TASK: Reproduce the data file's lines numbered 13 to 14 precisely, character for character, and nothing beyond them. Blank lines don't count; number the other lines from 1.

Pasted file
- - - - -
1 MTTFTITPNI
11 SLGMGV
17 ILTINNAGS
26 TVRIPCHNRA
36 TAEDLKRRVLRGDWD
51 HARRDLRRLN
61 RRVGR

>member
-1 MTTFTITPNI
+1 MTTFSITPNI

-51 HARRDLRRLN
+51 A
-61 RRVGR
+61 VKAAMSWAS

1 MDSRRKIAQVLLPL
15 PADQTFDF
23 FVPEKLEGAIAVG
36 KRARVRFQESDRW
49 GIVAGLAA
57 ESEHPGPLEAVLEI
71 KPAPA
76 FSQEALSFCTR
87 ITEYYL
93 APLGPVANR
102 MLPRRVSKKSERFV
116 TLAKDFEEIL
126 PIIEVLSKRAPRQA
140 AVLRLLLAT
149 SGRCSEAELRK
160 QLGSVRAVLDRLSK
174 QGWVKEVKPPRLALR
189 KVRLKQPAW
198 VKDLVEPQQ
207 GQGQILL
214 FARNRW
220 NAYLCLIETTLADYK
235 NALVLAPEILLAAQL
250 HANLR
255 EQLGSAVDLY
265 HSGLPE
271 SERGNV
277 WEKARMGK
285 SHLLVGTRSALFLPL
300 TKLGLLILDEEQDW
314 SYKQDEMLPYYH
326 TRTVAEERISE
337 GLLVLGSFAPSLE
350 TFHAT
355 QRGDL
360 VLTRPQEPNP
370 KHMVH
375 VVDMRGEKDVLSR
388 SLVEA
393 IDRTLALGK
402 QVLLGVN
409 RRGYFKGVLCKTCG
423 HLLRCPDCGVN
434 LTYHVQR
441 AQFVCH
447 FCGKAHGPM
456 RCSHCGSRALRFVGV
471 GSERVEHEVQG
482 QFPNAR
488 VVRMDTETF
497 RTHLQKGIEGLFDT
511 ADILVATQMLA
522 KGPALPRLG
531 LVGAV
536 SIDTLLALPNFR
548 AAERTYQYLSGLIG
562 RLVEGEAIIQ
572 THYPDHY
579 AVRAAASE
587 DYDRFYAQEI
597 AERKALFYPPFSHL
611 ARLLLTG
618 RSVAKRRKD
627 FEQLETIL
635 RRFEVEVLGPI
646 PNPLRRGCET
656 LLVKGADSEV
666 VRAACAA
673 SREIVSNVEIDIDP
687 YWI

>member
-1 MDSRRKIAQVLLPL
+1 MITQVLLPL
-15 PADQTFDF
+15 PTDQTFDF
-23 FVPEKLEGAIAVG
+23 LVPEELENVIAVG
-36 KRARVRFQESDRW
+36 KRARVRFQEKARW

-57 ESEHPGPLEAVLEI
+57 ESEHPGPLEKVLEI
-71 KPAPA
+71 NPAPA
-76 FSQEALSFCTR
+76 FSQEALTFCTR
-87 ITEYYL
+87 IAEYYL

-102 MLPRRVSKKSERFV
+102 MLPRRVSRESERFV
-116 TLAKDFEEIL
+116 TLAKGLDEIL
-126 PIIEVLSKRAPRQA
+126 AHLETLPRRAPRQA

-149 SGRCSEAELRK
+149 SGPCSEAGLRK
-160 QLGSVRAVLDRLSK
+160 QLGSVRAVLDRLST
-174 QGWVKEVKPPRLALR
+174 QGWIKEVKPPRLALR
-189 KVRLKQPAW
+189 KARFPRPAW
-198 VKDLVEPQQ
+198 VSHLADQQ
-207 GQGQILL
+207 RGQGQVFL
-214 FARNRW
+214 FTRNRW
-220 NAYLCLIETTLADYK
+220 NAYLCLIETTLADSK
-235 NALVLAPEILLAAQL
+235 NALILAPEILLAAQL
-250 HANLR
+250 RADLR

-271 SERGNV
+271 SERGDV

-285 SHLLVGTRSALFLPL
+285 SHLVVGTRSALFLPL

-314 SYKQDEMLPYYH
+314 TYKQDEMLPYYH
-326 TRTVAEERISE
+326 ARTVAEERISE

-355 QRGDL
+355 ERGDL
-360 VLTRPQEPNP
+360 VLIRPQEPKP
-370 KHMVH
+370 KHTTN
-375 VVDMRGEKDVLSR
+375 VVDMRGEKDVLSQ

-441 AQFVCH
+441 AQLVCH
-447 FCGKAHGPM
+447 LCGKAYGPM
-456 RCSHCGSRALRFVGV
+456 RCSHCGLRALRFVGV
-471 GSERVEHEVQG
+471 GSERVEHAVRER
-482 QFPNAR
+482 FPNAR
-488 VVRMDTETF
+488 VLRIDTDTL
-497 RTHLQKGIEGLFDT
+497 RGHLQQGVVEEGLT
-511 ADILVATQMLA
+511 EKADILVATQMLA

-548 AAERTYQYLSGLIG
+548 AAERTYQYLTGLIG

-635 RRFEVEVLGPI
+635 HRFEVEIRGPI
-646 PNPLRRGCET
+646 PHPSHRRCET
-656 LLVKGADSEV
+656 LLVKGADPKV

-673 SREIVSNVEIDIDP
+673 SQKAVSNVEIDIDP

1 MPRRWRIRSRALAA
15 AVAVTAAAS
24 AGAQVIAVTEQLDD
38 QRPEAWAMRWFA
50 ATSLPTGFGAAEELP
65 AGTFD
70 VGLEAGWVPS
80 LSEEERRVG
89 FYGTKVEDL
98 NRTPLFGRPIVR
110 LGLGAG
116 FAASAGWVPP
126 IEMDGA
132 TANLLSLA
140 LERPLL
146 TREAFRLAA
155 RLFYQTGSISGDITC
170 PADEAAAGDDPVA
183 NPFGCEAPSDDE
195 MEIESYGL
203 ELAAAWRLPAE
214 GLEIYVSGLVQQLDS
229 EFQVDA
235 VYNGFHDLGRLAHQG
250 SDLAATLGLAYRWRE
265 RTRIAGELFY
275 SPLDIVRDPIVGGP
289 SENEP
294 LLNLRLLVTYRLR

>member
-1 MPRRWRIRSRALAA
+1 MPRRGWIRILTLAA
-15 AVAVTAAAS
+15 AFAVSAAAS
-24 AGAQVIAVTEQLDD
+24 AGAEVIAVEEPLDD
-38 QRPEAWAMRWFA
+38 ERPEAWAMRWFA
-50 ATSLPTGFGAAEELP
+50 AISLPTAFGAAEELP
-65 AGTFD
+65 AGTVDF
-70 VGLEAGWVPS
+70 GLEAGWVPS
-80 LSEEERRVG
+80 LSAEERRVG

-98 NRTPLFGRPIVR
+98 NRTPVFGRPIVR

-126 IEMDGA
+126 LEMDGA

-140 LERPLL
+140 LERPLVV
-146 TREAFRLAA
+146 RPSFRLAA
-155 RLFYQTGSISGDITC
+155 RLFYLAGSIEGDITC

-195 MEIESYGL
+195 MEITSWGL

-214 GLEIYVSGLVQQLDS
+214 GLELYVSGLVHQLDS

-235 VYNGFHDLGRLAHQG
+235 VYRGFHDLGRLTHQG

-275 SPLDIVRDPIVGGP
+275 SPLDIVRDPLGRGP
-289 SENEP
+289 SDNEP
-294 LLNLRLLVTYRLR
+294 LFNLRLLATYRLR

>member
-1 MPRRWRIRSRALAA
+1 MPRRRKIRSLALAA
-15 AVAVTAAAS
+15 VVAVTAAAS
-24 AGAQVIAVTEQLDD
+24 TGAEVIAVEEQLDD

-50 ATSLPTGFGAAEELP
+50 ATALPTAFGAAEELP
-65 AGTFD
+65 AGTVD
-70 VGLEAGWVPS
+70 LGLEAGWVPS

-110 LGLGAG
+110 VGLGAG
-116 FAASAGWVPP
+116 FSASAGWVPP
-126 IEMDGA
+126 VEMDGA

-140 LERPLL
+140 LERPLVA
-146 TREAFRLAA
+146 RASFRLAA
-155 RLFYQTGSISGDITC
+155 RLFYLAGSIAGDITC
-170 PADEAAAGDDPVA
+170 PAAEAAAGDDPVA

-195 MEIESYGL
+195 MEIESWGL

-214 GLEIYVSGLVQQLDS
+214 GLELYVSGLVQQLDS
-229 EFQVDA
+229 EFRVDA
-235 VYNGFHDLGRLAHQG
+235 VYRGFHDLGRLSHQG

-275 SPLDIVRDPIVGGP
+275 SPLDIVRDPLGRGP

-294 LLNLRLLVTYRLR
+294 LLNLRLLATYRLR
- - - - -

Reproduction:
-61 RRVGR
+61 VKAAMSWAS